LGBT history month 2016
LGBT history month is marked in February in the UKDIBYANGSHU SARKAR/AFP/Getty Images

LGBT history month is celebrated in February to recognise the achievements of lesbian, gay, bisexual and transgender people in their respective fields. During this month, the community will work to raise awareness against homophobia, biphobia and transphobia.

Multiple events have been organised across the UK to campaign for the inclusion of the LGBT community in society and to promote equality and diversity in public interest. The idea of the history month is to educate and inform about sexuality as well as gender identity.

The history of achievements by LGBT people in the UK date back to the early 19th century and IBTimes UK has compiled a list of landmark moments.

1. First homosexual rights group formed: In 1893, George Cecil Ives, an early campaigner for the LGBT rights, organised Order of Chaeronea, the first homosexual rights group in England. The Order of Chaeronea was a secret society working for the interest of homosexuals.

In the same year, the first English-language medical textbook about homosexuality titled Sexual Inversion was published. It was written by Havelock Ellis and John Addington Symonds,

2. Lesbian novel published: In 1928, a lesbian novel titled The Well Of Loneliness was published. Written by British author Radclyffe Hall, it narrates the plight of homosexual couples as they face social isolation and rejection. The novel basically called for allowing basic rights to homosexuals and lesbians. The book was banned after official medical advice that it would encourage female homosexuality and lead to "a social and national disaster".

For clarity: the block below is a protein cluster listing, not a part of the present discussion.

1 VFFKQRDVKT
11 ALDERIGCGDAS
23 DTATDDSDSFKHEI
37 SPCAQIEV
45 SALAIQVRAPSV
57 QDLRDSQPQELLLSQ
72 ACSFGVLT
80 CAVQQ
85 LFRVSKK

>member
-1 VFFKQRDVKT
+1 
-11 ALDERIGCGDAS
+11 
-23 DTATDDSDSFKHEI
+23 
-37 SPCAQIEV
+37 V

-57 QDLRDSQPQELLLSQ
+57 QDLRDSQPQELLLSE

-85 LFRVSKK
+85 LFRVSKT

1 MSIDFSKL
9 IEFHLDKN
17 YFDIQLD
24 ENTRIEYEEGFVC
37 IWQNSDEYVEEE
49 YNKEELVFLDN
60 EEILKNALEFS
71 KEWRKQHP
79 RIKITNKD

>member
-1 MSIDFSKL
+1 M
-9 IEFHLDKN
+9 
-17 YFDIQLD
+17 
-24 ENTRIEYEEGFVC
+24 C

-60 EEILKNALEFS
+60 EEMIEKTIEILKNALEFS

3. First homosexual play screened: The year 1959 saw a significant change in the British society as the entertainment industry extended their support for the community. South was the first depiction of homosexuality on British television by ITV, which was hailed as a great achievement in raising awareness of sexual preferences.

4. Movie highlighting blackmail of gay people: After ITV's initiative, director Basil Dearden took charge to speak for the community through his film Victim. Released in 1961, the movie narrated the story of a bisexual barrister. The movie was considered highly controversial at that time, but it helped in creating a public opinion on decriminalising homosexual acts in private.

5. Gay sex decriminalised: In 1967, the Sexual Offences Act 1967 decriminalised sex between men in England and Wales. According to the law, private homosexual acts between two men aged 21 and above was legal. The act, however, was not applicable for Merchant Navy or the Armed Forces.

6. First social group for homosexuals formed: In 1968, the first group in the country to work and support the social needs of gay people was formed. The St Katharine's Group was an outcome of the decriminalisation of homosexual acts in public. The group stopped functioning since 1994.

7. Gay political movement and march launched: In 1970, the Gay Liberation Front (GLF) conducted their first meeting and by 1971, the UK gay community was recognised as a political movement and soon started campaigning for the basic rights of homosexuals. In 1971, the same group conducted the first London Gay March starting from Hyde Park toTrafalgar Square. Over 200 people attended the march.

8. LGBT Consortium founded: The LGBT Consortium was founded to focus on the development of the people in the LGBT community . It also work at supporting the individual rights of the lesbian, gay, bisexual and transgender people.

9. Civil Partnership Act introduced: The year 2004 was remarkable for gay and lesbian couples after the introduction of Civil Partnership Act 2004 which offered equal legal rights to same-sex couples like other married couples. However, the couples were restricted from organising the ceremony in a place of worship.

10. Marriage (Same Sex Couples) Bill passed: But everything changed for same sex couples after the historic introduction of Marriage (Same Sex Couples) Bill. This allowed lesbian and gay couples to get married in the same manner as heterosexual people.